File this under “not surprised.”
The Windows 10 Technical Preview just got a new update, so this morning of course it was nagging me to restart. After taking care of my VMs and open files I did the restart. I couldn’t wait to see how usable, or just plain laughable, this new Cortana thing is going to be.
Well I really haven’t messed with it yet, but let me tell you what Windows 10 screwed up that was perfectly fine before:
- Minor, but it changed my theme colors – actually overriding my sync theme via the MS account. WTF?
- The icons in the taskbar are considerably smaller now, not as clear as a result, and I just don’t like it. I found a (new?) setting, that makes them SMALL it says, but it was unchecked. Thinking something was wonky, I checked it and applied the changes (with the intention of reverting, of course) to see if that would slap some sense back into Windows. What happened instead was my icons got REALLY small then, and just went back to annoyingly small when the option was cleared. Other new found options (whether they existed before or not, I never went looking for them) were more fine grained controls on font sizes and other things — just not what I’m looking for.
- Here’s the best part though — the networking access was broken. The built-in troubleshooter first found no issues, so I dug deeper.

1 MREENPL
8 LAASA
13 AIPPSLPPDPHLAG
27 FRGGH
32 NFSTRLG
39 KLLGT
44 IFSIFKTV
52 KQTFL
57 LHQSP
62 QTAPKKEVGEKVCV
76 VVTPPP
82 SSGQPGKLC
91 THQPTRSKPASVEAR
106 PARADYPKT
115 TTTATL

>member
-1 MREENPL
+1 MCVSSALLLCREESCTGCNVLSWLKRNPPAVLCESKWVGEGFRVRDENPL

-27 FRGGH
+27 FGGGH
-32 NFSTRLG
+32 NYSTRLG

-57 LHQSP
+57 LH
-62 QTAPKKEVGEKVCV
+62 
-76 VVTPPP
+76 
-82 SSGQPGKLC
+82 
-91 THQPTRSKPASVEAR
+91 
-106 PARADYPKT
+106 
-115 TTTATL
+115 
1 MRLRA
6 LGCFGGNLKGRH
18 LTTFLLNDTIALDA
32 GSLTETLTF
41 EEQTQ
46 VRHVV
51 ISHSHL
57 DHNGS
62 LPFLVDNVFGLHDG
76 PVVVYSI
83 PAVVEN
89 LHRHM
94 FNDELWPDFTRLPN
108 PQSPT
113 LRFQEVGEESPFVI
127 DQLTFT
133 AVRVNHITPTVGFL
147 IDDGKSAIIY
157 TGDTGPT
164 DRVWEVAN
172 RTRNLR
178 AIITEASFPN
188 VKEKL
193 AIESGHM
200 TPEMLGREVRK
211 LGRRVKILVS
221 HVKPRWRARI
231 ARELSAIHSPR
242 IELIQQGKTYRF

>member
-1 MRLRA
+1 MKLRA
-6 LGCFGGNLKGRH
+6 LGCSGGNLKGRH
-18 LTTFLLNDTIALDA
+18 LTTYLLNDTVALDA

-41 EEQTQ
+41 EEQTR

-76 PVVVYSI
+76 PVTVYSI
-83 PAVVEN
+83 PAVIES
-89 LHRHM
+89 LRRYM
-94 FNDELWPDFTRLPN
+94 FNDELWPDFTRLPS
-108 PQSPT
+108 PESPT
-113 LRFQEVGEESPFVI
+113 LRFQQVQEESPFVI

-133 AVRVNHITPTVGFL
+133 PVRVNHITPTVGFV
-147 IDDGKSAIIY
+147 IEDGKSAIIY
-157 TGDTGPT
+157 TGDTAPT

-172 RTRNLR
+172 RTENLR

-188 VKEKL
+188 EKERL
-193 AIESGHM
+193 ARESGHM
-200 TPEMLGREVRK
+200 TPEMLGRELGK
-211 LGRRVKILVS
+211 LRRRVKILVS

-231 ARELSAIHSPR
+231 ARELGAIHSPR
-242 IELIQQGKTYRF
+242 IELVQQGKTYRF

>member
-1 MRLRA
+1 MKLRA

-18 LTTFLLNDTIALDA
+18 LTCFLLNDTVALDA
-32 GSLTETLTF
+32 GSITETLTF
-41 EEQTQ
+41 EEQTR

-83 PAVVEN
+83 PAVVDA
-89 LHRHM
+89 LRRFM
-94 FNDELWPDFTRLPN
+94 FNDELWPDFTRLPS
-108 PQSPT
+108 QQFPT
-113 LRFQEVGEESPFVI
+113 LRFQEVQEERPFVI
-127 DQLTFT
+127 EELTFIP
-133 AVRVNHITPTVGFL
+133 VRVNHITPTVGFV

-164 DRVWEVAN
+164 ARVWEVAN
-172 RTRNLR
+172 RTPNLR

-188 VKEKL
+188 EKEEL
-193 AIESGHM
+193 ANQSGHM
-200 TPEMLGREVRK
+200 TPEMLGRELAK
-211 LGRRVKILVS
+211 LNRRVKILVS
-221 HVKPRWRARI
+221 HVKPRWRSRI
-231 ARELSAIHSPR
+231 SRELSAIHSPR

- I had previously set a static IP address on the ethernet adapter, and I noted that the “status” of the connection still reported that IP, but the actual configuration was changed to dynamic. I ended up leaving it there for the time being and clicked OK.
- When I tried the troubleshooter again — this time it reported an error found, with language like “missing socket entries in the registry” or similar, but it certainly appeared to be referring to a winsock issue. Despite identifying the issue, the troubleshooter failed to fix it several times, at least reporting its failure (but with no real detail, as usual.) I didn’t bother rying the usual “netsh winsock” commands since the troubleshooter should have done all that — right?
- This is when I finally fired up d7II. In the internal function for Winsock Repair, an interface opens allowing you to perform repairs with several different methods. The option that performs winsock repairs WITHOUT replacing any registry entries, and a subsequent reboot, was sufficient to resolve the issue. Note this exact same repair functionality is also available in the stand-alone utility “WinsockReset” which is freely available from Foolish IT.